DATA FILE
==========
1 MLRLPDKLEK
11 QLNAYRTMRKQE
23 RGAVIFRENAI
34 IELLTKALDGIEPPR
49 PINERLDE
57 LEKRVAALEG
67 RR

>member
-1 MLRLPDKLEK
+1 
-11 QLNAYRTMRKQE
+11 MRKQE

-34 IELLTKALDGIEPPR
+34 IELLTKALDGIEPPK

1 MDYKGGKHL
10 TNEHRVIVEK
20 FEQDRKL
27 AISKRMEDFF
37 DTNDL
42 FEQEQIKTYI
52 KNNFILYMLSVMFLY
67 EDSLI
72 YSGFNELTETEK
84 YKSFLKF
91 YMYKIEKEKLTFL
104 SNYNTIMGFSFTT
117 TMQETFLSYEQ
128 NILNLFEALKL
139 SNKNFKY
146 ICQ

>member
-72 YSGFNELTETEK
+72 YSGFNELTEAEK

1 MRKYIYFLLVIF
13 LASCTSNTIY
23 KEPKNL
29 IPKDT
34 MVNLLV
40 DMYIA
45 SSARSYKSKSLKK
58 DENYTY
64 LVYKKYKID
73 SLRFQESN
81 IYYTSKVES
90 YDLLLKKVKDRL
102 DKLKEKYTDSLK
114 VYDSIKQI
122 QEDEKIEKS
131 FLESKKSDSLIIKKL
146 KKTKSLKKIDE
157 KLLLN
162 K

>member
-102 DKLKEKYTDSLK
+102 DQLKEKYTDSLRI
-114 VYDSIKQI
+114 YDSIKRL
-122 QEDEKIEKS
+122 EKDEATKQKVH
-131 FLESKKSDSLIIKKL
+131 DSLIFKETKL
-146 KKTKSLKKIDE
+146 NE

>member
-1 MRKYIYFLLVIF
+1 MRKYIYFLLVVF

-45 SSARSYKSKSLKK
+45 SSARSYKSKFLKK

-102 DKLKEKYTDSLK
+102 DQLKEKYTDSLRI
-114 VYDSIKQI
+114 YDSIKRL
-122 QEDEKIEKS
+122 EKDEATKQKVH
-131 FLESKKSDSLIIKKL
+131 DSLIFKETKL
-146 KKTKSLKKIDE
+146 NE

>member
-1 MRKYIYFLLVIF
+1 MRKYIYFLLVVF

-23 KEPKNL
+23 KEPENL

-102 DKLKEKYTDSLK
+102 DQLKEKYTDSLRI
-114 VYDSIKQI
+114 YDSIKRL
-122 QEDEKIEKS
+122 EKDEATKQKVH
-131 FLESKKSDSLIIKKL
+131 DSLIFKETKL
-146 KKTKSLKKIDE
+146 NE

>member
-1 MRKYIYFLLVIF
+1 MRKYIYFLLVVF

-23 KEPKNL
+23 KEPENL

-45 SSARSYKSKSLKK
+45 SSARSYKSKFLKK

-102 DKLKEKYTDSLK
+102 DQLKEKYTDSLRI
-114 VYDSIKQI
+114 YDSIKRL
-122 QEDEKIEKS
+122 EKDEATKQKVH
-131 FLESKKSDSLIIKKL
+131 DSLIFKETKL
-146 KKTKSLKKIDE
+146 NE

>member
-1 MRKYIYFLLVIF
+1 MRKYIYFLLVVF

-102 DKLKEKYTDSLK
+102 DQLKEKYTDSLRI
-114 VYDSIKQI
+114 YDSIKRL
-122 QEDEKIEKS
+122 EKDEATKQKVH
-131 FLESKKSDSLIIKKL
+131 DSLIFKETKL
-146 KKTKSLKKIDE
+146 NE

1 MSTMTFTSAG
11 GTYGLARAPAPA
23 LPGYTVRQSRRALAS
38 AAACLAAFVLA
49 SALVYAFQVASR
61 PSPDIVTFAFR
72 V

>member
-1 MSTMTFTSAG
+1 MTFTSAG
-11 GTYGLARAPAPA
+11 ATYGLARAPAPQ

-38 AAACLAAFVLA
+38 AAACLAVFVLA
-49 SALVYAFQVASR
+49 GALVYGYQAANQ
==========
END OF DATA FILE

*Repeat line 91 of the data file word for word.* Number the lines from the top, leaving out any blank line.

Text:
+131 DSLIFKETKL